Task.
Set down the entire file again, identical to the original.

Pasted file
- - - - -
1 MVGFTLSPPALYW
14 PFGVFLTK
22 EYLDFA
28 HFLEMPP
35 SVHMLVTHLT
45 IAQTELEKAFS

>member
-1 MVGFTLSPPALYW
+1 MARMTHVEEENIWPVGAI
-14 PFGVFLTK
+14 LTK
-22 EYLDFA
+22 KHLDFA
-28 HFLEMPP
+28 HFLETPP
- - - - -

1 MVGFTLSPPALYW
14 PFGVFLTK
22 EYLDFA
28 HFLEMPP
35 SVHMLVTHLT
45 IAQTELEKAFS

>member
-1 MVGFTLSPPALYW
+1 MARMTHVEEENIWPVGAI
-14 PFGVFLTK
+14 LTK
-22 EYLDFA
+22 KHLDFA
-28 HFLEMPP
+28 HFLETPP